Computing Profession

Contributing to Humanity

SIGGRAPH 2014 logo

This is my first time attending SIGGRAPH, and it is only the first day of the conference, and I am already struck by the spirit of teamwork, volunteerism, and contributing to humanity underlying much of that I have seen.

That spirit is as pervasive as the many youngsters bedecked in brightly colored shirts patrolling the halls, ballrooms, and meeting rooms of the Vancouver Convention Centre, who have donated their time to provide information and directions to those of us new to the venue. It was notable in each of this year’s recipients of ACM SIGGRAPH Awards, but none more than Scott Lang, an educator now at the Bergen County Academies, whose association with SIGGRAPH began as a volunteer many years ago. It was blatantly obvious in the keynote remarks of Elliot Kotek, co-founder of Not Impossible Labs, a firm whose founding tenet was "Technology for the sake of Humanity," and which brings together "people with technical savvy" in multiple disciplines to develop open source assistive technologies to help people who are paralyzed to communicate, those missing limbs to walk and feed themselves, the silent to speak.

Dave Shreiner, this year’s ACM SIGGRAPH conference chair, observed that the themes exemplified by the Special Interest Group on Graphics and Interactive Techniques include how technology can be used to enhance people’s lives; compassion, in using technology to help make people’s lives better, and "bridging as collection of communities" across computer and other scientific disciplines to cross-pollinate or innovate useful technologies.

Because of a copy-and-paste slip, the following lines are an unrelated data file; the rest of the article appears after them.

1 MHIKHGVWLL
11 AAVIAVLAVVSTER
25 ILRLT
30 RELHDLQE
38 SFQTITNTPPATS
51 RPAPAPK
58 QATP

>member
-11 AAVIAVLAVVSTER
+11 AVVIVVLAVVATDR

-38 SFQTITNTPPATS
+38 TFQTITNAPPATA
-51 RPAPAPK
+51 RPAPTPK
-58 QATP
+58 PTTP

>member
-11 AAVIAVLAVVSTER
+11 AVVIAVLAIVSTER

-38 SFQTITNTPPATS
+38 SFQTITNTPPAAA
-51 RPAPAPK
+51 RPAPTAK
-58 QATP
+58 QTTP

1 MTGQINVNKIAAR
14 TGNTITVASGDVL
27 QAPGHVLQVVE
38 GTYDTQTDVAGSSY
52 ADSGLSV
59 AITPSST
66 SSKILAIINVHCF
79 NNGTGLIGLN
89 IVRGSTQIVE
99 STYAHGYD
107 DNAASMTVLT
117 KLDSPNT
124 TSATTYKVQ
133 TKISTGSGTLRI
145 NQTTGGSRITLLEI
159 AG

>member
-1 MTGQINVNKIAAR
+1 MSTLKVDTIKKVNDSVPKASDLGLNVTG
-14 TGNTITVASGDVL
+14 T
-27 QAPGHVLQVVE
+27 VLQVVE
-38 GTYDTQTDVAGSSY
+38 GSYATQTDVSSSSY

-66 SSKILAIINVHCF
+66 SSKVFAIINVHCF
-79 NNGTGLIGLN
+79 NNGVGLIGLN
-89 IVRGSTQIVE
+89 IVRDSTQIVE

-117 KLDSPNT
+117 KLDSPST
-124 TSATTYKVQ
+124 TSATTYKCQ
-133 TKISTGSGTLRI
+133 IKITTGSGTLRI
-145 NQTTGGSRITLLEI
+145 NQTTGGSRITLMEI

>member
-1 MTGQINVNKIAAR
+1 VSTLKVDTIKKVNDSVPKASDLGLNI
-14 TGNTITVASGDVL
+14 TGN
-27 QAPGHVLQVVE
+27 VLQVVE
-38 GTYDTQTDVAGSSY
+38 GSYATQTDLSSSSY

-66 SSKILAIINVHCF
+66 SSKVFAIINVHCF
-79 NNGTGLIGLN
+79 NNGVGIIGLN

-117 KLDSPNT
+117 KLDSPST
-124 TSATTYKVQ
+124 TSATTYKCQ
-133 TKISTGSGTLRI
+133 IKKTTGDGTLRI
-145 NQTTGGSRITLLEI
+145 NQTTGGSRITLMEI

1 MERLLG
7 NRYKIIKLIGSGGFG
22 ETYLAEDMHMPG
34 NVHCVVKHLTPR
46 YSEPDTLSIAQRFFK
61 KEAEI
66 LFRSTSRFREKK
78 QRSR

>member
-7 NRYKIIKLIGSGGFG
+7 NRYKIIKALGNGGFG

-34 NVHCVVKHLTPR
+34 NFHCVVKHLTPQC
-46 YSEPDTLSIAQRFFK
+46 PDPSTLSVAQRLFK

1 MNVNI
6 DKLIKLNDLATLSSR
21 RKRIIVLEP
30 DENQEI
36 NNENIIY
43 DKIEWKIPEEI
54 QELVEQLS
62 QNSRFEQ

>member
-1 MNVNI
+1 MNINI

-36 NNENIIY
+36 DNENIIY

ACM SIGGRAPH president Jeff Jortner discussed the value of volunteering in an organization like SIGGRAPH, including the opportunity to network with mentors and peers, developing leadership skills, interacting with a wide range of disciplines, making friends from all over the world, and contributing to the larger community. 

Quite an unexpected perspective, for a group best known for its development of complex computer graphics and special effects for blockbuster motion pictures.

ACM president Alex Wolf noted that SIGGRAPH is just one of ACM’s 36 special interest groups. ACM, he said, is actively "building and nurturing communities of excellence in computing."  That seems a very apt description for SIGGRAPH.

Lawrence M. Fisher is Senior Editor/News for ACM Magazines.

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